By Molly Murphy
False allegations of physical and sexual abuse have become more and more common in the family court in the last few years. Whether a false allegation is made maliciously or made out of a feeling of concern, the result can be the same for the accused.
The court system must investigate all allegations of abuse, whether they turn out to be true or false.
Family courts have to follow the standard of what is in the best interests of the child as to their decisions. Once an allegation has been made, the judge has to take it seriously until evidence proves the allegation to be false.
There are several ways that an accuser can bring abuse and requested relief immediately to the judge’s attention. S/he could file an adult order of protection, a child order of protection, a temporary restraining order, or another motion designed to move the issue in front of the judge immediately.
Allegations of abuse made against a child have to be taken very seriously. For instance, statutes in my state say that in cases where a parent is accused of allegations of abuse or neglect against their child, the Judge must immediately appoint a guardian ad litem.
The guardian ad litem is an attorney who has taken lengthy and specific training and will represent your child’s best interests. Both parties have the opportunity to speak to the guardian ad litem, who also has the authority to review medical, school and counseling records in their investigation.
If a parent goes to the courthouse to file for a child order of protection it is extremely important that they understand and know that the judge can grant for your child at the hearing the full order of protection BEFORE you fill out your petition. So remember to ask for ALL possible relief at the time of filing the petition.
At the full hearing, the judge can do the following in a full order of protection: temporarily stop the respondent from abusing, threatening to abuse, molesting, or disturbing the peace of the child victim; temporarily stop the respondent from entering the family home of the child victim, except as authorized by the court; and temporarily stop the respondent from having any contact with the child victim, except as authorized by the court.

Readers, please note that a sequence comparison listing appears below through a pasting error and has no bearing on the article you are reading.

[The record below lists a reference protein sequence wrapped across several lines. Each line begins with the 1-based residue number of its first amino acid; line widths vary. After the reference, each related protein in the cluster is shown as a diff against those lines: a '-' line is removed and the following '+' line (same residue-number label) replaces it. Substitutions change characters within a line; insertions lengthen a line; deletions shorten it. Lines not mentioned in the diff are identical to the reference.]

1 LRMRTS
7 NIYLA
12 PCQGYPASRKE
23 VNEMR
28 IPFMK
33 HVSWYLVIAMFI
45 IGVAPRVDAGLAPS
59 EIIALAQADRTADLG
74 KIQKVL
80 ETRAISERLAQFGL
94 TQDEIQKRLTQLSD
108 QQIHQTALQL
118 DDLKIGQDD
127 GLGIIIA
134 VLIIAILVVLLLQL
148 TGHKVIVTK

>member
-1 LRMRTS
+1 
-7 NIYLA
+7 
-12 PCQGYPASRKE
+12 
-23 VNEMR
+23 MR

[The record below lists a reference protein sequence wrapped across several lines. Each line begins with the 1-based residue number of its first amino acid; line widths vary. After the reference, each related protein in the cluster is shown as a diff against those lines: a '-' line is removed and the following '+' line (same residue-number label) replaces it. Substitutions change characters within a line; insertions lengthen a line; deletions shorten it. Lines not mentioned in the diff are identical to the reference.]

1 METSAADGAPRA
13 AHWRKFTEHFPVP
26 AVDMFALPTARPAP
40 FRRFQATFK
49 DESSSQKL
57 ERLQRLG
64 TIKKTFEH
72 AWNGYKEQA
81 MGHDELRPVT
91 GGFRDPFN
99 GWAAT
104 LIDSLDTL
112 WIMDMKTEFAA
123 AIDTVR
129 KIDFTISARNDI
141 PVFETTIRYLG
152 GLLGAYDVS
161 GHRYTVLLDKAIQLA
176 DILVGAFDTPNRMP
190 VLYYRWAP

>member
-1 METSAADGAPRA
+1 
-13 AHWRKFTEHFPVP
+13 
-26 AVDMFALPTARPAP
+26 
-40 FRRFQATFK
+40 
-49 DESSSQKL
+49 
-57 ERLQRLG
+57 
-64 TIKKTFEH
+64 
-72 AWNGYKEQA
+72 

When the court has issued a full order of protection after a hearing, the court may in addition:
- award custody of any minor child of the parties;
- award visitation, which can include supervised visitation;
- award child support where appropriate;
- award maintenance to petitioner when petitioner and respondent are lawfully married;
- order respondent to make rent or mortgage payments, if respondent has a duty to support the child victim or other dependent household members;
- order the respondent to participate in court-approved counseling designed to help child abusers stop violent behavior;
- order respondent to pay costs of treatment for himself or herself and/or the child victim;
- order the respondent to pay for housing and other services provided to the victim by a shelter for victims of domestic violence;
- order a respondent to pay a reasonable amount for the cost to you for filing for the order of protection and for your attorney's fees.
Allegations of abuse made against the other party also have to be taken very seriously. The accused may be ordered not to contact or be around the victim. In most courthouses there are advocates for people who have made allegations of being abused. Those advocates help victims through the process of recovery and will also appear with them in court on their court dates.
But what if these accusations are false? If you were falsely accused, I would recommend you hire an attorney right away. You need to be prepared to put together evidence and character witnesses and be ready to testify on behalf of yourself. Evidence can include text messages, e-mails or videotapes. You can only help yourself if you find witnesses to some of the alleged incidents. You will need your witnesses to either appear that day in court or sign affidavits of what they saw.
Finally, your best defense is yourself. Upon your court date, you must appear in person. When you are in front of the judge, focus on what the judge is saying. Do not interrupt the opposing party, snort or laugh. Try not to fidget. You will get your chance to explain to the judge what has happened. And remember, you will not be judged guilty until you have had a chance to be heard.
If you or your child are the victim of abuse please contact your attorney immediately. It is important for you to get yourself and your child out of an abusive situation. Cordell & Cordell has men’s divorce lawyers located in 16 states.